Yeah, I usually do the myofascial and mobility drills afterwards. I don’t think I warm up as well as I should, probably need to work on that. I feel like for me strengthening gives the most benefits so far, just like you the muscles that were tight are less so after my routine.
My left hip flexor on my affected side was extremely tight for a bit, started doing hamstring curls along with the other exercises and that seemed to make a huge difference. What is your hamstring to quad strength like? I get cramps in my adductors for some reason if I really push it aerobically ski touring or cycling. Haven’t focused on them all that much, other than some foam rolling every now and then.
Flossed for the first time last night, did my calves and above my patella. Need to try to get into the high hip area tonight. Not sure how much of a difference it made, felt pretty good today, but I usually do the day after my routine. Went to the gym did some clams, light one legged deadlifts, quad smash with barbell, and wall stretch. That wall stretch is tough, upper quads are very tight, along with insertion into the hip flexor. Since I have a standing desk I’ve also been concentrating on my posture, especially keeping my feet pointing straight. I have a tendency to toe out.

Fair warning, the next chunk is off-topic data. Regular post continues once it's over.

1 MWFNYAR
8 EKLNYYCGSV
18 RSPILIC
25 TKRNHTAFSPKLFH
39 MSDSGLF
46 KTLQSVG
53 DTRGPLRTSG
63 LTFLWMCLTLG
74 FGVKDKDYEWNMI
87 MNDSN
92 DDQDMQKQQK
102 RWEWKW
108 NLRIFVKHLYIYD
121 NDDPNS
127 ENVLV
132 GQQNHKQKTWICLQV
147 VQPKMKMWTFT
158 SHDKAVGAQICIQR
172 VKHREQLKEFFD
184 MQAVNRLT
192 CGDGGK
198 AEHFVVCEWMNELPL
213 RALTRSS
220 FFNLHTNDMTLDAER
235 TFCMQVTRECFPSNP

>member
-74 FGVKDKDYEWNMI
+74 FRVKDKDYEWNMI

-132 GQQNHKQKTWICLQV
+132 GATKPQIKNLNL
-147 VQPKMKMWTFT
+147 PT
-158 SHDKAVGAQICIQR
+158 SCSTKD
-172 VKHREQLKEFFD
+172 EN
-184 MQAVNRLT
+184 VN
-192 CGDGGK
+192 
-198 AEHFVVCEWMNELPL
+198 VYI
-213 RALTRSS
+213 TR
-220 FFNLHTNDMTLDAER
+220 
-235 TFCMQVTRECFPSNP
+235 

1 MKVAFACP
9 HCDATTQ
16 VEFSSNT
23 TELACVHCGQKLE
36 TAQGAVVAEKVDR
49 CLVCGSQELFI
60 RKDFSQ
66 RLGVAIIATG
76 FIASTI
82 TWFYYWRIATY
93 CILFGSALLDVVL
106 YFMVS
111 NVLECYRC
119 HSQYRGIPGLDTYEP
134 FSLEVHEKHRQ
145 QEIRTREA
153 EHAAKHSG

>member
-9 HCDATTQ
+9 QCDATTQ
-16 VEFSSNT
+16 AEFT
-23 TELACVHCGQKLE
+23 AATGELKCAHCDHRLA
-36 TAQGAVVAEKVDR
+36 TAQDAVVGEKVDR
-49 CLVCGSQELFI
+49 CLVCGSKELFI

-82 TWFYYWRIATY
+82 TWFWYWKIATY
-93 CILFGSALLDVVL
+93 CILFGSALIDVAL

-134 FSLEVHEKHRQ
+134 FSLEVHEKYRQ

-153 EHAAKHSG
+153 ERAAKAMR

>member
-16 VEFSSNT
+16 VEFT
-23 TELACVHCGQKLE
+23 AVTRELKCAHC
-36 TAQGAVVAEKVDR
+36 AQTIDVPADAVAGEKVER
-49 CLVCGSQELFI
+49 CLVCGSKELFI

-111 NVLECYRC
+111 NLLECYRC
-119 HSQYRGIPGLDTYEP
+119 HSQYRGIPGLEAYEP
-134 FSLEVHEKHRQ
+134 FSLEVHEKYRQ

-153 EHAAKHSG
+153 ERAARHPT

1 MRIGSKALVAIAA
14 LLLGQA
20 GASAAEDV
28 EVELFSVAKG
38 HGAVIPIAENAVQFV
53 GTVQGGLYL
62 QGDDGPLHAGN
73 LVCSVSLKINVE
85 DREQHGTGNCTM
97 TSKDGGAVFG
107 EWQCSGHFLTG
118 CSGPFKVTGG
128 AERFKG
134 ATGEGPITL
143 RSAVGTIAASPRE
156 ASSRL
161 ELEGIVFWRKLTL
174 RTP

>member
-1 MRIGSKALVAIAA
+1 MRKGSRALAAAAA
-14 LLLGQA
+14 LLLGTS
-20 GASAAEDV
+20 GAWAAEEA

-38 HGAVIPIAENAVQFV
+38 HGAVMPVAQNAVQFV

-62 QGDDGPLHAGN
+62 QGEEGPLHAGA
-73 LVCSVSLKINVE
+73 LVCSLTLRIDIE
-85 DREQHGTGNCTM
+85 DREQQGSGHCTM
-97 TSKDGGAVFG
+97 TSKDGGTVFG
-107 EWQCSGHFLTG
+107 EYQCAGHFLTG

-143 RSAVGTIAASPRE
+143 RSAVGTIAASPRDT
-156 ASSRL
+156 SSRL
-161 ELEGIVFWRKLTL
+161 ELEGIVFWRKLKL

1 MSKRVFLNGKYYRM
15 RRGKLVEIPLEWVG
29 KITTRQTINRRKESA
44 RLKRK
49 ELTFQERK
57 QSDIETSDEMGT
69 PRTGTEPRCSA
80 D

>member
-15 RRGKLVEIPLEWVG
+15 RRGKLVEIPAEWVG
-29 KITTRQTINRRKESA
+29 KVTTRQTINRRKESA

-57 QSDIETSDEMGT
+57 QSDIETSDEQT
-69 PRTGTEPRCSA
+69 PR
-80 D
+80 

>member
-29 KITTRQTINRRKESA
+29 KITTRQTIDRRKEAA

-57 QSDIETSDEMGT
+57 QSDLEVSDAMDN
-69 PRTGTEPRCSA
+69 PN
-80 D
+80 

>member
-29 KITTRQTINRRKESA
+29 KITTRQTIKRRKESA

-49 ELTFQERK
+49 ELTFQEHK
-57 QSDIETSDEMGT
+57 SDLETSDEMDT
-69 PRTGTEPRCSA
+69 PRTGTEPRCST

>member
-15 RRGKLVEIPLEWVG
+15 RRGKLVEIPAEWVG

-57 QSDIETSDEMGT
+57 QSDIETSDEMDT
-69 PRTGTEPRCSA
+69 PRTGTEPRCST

What is your leg anatomy like? I’m a bit bow-legged.
02/18/2014 at 10:58 pm #74174Ryan Cloutier